MONTREAL - It’s good news if you like the way your holiday decorations look with a coating of white fluff.
It’s bad news if you hate shovelling.
Come to think of it, does anyone really like shovelling?
There is a 76 per cent chance that Montreal will experience a white and snowy Christmas for 2011.
According to Environment Canada, after analyzing 55 years of weather records, that’s the probability that there will be at least 2 centimetres or more of snow on the ground for Dec. 25.
However, the chances of what the meteorologists at the federal agency deem a “perfect” Christmas – where we wake up at 7 a.m. to fresh-fallen snow that continues to float down from the sky on Christmas morning – is a mere 25 per cent.
Still, that’s a lot better than some of Canada’s other major cities – so if you like sledding, skiing and a Currier and Ives type of winterscape, here are your bragging rights:
Our 25 per cent is superior to Toronto (13 per cent), Calgary (four per cent) and Windsor (four per cent) but nowhere near as idyllic as Quebec City (60 per cent), Sudbury (46 per cent) and Moncton (40 per cent) for scoring that perfect Christmas.
For those of you who delight in boring younger family members of how much colder, snowier and tougher winters were in the past, you’re absolutely right.
Lay it on thick, because there are statistics that show how many white Christmases we had with superior snow depth decades back.
For 1964-1982, the period when today’s parents were children, the chance of a white Christmas in Montreal were 79 per cent.
The probability for those born between 1991 and 2009 is 68 per cent in Montreal.
“The chance of a white Christmas has decreased over the past decades, probably due to the warming of the temperatures,” said meteorologist André Cantin.
“The precipitation that falls is more often rain. Or if it’s snow, the temperatures rise and then the snow melts,” Cantin added.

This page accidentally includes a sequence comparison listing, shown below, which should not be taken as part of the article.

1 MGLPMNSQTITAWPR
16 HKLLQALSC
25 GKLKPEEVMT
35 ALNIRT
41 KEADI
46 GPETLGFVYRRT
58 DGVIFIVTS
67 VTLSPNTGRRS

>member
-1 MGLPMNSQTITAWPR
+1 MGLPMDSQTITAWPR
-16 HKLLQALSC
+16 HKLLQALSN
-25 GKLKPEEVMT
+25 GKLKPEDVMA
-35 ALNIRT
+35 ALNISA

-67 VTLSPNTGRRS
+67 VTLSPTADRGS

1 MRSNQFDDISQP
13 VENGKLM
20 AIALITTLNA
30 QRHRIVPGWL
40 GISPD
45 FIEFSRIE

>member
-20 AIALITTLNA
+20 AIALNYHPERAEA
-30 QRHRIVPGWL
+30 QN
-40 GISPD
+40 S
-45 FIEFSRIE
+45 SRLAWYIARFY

There are towns where the changes in probability before (1964-1982) and the chance now (1991-2009) are much more dramatic: Calgary 74 per cent vs. 47 per cent; Charlottetown, P.E.I., 95 per cent vs. 63 per cent; Kelowna, B.C., 74 per cent vs. 42 per cent; Sarnia, Ont., 79 per cent vs. 32 per cent.
The exceptions seem to be at either end of the country, where the reverse has been shown:
In B.C., Vancouver and Victoria have increased their chances of a white Christmas over the decades, Vancouver from 11 per cent to 21 per cent and Victoria from 11 per cent to 16 per cent.
In St. John’s, Nfld., the chances of a white Christmas have risen from 53 per cent to 63 per cent.
Snowfall depth – how high those banks are on Christmas Day – has also fluctuated over the years. Whereas in 1964-1982 Montreal could measure 16 centimetres on Dec. 25, the depth of those banks shrunk to 8 centimetres, or half, for 1991-2009.
Again, Cantin pointed to a gradual warming of our weather.
“Temperatures rise more often than not above the freezing point and the snow (that we’ve had to that point) melts to become more compact,” Cantin said. “It’s all related to a warming trend.”
As for the probability of a white Christmas across the country, it ranges from a low of 29 per cent for Penticton, B.C., all the way to 100 per cent in Goose Bay, Nfld., Iqualuit, Nunavut, Kenora, Ont., Whitehorse, Yukon and Yellowknife, N.W.T.
In this province, your best bet is the capital, Quebec City, with a probability of 98 per cent...Cheers ! Have Fun & Remember Verdun.......................... -Les